If you open the AACA (Antique Automobile Club of America) website, be prepared to have your computer belch smoke. The AACA and the AACA Museum, which most AACA members thought were formally affiliated, aren't. Although merger discussions between the boards of the two organizations have been going on quietly for several years, it appears the discussions have failed. Some AACA members are non-trivially annoyed, especially those who have donated cars to the museum and are discovering that they could be sold off without benefit to the club.
I'm an AACA member but, it turns out, not a museum member. I've never donated separately to the museum, although some of my club dues have supported the museum in the past and will no longer do so. I don't have a personal stake in this dispute, but I am curious: How are the MTFCA and the Model T Museum related organizationally? And could the same dispute erupt here?
More background can be found here: https://blog.hemmings.com/?p=769712
And yes, do tell. This seems like it'll be a teachable moment for all clubs.
The website doesn't spell out the relationship between the Model T Museum and the MTFCA, but the executive director's address and fax number are the Museum's address and fax number. Maybe Susan can post some details.
The MTFCA owns the MTFCA Museum. All members are admitted free of charge as a benefit of membership in the MTFCA, it's your Museum! The MTFCA Board of Directors overseeing both Club and Museum operations.
(Message edited by Mike Vaughn on December 15, 2016)
Thank you Mike V!
This AACA dispute really makes me wonder about "humankind"....
All the bickering going on in the world, and two organizations with similar goals can't combine their resources and make ONE great community.
No wonder there are wars...more "power and control" rearing it's ugly head.
Cannot peace begin soon?
I doubt it Dave. There's one word to describe your "power and control" analogy, GREED.
Merry Christmas, and Happy New Year!
It is human nature. Any group of people who are passionate about something have opportunity to feud over what is best. Heck, there were even people who got mad and left the church I used to go to. };O(=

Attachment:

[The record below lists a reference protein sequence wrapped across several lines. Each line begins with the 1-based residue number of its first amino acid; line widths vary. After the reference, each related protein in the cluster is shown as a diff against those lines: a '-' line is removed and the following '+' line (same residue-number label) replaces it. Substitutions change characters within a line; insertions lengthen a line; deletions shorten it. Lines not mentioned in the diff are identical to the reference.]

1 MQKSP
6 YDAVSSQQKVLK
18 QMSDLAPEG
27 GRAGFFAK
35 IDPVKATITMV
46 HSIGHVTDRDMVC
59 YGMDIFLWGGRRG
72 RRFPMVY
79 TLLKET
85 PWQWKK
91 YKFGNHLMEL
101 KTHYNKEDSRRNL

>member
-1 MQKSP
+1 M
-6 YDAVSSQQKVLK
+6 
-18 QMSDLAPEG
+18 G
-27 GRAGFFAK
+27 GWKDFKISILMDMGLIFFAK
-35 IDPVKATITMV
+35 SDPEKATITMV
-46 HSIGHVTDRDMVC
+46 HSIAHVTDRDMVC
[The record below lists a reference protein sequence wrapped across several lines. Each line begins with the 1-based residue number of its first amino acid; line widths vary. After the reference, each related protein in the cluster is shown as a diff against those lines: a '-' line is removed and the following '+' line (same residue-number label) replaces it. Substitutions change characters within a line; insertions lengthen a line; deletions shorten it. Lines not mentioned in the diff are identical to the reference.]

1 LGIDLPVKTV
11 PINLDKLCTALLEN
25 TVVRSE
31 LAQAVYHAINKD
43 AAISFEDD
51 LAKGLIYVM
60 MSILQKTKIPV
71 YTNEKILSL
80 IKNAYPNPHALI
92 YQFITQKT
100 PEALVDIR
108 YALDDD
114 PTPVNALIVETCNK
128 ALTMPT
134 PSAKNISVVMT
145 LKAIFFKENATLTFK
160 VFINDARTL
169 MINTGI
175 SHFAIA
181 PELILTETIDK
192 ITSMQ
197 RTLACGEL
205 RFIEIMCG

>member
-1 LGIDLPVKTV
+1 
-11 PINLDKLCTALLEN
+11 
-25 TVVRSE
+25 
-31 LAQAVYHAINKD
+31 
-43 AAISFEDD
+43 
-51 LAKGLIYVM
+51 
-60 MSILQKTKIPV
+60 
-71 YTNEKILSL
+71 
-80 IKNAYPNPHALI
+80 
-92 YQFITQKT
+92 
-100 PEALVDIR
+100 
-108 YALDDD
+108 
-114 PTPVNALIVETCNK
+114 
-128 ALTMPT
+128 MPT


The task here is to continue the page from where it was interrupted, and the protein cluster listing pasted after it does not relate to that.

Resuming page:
Rich, Your posting reminds me of the boat that spots smoke from a "deserted" island. They send a boat out and find three huts and a guy standing outside one. "Gather everyone around, we're here to rescue you!" they holler.
"Everyone??? I'm the only one here!"
"Then why the three huts?"
"This one is my house, that one is my church."
"Oh, so I suppose the third one is your store?"
"Store? I'm the only one here, why would I need a store? No, that's the church I used to go to!"
It was asked above: "Cannot peace begin soon ?"
I used to wonder the same thing, .... when I was 5-15 or so. As my interest in
history and psychology took me deeper into books, it became clear that the
one fatal flaw to this notion is that humans are always part of the equation, and
as long as you put people in the soup, you are going to have a boil over at some
point. It is just human nature. Some people are hard driven to be power grabbers
and troublemakers for the rest.
On the flip side, there are those of us that never get past thinking that
is a viable question and remain deluded that peace is actually possible. Hmmm ....
As we only have the power to keep our own side of the street clean, are we not
setting ourselves up for anguish by not adjusting our own paradigm to the reality
that actually exists ?
Hope for the best. Prepare for the worst. Be forever vigilant.
Thanks Mike! Without rehashing all the past, this makes it appear even more important that the club maintain its tax status so that the museum and club can remain one. This is the reason that the aaca club and museum were split to begin with and I imagine that the same scenario could happen in reverse.